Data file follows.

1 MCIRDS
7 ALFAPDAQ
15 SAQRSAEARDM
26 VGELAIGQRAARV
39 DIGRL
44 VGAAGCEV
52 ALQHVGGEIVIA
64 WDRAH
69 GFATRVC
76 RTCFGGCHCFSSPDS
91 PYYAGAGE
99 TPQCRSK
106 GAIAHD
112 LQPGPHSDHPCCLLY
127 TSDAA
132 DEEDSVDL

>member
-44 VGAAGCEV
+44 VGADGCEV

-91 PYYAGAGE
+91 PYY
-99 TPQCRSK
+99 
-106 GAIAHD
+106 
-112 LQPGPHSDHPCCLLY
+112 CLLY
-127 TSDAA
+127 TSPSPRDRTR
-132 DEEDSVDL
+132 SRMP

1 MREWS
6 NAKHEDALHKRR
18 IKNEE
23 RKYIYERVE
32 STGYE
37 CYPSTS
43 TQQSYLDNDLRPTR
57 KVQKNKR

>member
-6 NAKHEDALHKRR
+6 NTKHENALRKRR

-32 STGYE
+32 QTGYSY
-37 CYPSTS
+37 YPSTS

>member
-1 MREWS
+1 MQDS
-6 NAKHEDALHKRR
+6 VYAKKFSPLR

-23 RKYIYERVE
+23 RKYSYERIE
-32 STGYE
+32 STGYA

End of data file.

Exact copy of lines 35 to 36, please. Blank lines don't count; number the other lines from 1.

23 RKYIYERVE
32 STGYE